Sierra Nevada Brewing has a foot in a lot of markets, and since it competes in the niche craft beer arena it doesn't need to do much in the way of advertising. But that doesn't mean it doesn't need to update its Web site now and then. And now is good, since there hasn't been a "then" in a decade.
The timing is also good because the brand has a new brewery in North Carolina to bulk up in the East Coast market. The Chico, Calif.-based brewer tapped the Seattle office of Digital Kitchen to develop a new site that includes a film about the brand. The four-minute documentary-style film (voiceover by founder Ken Grossman) details the 30-year-old brand's position, values, and history. The effort also includes in-store elements.
"We have been fortunate not to have to rely on ads," says Ryan Arnold, communications manager for Sierra Nevada, adding that the brand does have a presence at beer festivals and other outdoor events.
Eric Oldrin, managing director of Digital Kitchen Seattle, tells Marketing Daily that the brand needed a Web-based forum for its brand story. "When they started in 30 years ago, they were one of the first craft beers; now there are thousands." He notes that the brewer began expanding into more seasonal beers and variants a few years ago, which has helped grow sales. "Our research showed that people see Sierra as synonymous with quality and consistency," he says. "But that sense of perfection can feel stodgy. We wanted to make sure we helped the voice reflect the daring part of what they are doing."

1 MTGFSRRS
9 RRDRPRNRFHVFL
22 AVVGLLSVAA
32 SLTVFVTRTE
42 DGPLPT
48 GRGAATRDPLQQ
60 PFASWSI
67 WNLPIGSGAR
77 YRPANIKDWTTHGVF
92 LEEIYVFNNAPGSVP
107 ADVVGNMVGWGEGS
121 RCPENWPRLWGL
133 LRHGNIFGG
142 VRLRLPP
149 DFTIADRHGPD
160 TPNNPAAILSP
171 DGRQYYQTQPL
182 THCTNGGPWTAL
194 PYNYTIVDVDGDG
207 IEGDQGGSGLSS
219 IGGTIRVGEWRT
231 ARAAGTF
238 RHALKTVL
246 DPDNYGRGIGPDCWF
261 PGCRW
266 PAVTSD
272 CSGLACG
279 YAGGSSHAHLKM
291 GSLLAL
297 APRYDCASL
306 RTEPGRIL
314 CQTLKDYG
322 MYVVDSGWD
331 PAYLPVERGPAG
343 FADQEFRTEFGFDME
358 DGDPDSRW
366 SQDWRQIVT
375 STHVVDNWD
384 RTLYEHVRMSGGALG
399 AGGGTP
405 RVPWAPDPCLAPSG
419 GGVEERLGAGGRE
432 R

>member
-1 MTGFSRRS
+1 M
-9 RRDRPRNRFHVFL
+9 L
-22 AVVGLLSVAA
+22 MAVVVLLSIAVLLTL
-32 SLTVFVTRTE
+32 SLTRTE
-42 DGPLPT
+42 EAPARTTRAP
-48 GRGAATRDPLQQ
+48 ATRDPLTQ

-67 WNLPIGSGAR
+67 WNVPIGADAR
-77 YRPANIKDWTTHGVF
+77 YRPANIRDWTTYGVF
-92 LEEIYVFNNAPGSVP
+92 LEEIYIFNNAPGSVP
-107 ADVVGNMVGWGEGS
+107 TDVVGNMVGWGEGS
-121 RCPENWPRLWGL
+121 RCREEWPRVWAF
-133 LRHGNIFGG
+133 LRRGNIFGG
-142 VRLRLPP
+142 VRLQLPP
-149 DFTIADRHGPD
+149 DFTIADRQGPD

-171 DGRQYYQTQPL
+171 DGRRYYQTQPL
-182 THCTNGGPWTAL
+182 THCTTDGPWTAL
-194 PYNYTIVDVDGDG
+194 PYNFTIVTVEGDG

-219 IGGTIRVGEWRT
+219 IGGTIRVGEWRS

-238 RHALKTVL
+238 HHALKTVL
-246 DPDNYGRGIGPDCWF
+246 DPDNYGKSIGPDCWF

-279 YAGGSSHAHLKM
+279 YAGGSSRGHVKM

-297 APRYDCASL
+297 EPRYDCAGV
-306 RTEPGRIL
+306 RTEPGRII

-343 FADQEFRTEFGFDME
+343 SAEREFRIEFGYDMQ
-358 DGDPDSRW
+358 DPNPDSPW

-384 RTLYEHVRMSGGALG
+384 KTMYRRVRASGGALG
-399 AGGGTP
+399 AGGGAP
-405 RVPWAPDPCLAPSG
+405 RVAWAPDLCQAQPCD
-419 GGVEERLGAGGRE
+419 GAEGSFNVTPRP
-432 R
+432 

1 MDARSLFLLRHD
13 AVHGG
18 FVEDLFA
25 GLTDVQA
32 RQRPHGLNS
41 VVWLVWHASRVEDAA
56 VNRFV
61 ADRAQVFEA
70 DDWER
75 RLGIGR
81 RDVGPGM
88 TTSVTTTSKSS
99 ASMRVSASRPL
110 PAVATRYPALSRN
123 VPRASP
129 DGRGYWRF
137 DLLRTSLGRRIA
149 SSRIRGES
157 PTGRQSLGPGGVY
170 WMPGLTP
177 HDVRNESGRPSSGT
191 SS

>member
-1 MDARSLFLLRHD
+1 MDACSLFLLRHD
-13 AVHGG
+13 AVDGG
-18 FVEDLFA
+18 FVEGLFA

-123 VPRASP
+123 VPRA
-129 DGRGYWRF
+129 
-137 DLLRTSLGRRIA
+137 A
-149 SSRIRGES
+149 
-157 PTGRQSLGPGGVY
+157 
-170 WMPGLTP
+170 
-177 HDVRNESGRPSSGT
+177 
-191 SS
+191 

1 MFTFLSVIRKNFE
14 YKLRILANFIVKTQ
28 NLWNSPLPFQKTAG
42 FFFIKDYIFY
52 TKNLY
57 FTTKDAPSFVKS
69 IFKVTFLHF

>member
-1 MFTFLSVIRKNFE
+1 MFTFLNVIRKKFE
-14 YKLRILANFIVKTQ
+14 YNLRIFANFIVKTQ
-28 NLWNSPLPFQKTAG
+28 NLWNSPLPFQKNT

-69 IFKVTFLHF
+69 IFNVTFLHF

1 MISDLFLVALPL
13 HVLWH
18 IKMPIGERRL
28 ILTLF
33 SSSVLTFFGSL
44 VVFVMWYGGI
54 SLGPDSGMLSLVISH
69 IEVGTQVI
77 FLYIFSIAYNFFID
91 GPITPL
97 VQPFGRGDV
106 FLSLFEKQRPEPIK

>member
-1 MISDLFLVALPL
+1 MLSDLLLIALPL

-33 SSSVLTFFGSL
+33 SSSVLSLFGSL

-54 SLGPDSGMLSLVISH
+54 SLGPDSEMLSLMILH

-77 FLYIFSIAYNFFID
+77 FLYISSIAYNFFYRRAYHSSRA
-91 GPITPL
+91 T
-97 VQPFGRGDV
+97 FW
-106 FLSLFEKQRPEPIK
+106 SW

Arnold says the brand does particularly well in California, especially in the northern region of the state, and has distribution in all 50 states. Though the brand has strong recognition, it has no designs on becoming a major player as it craft is about 6% of the total beer market. The brand is getting the word out about the site via social channels, says Arnold. "When we flipped on the switch we shared it on our Facebook, Twitter and Instagram accounts and have been fortunate to have industry and online publications interested."
Oldrin says the brand doesn't need much more than that."They do all their advertising in a 12-ounce bottle."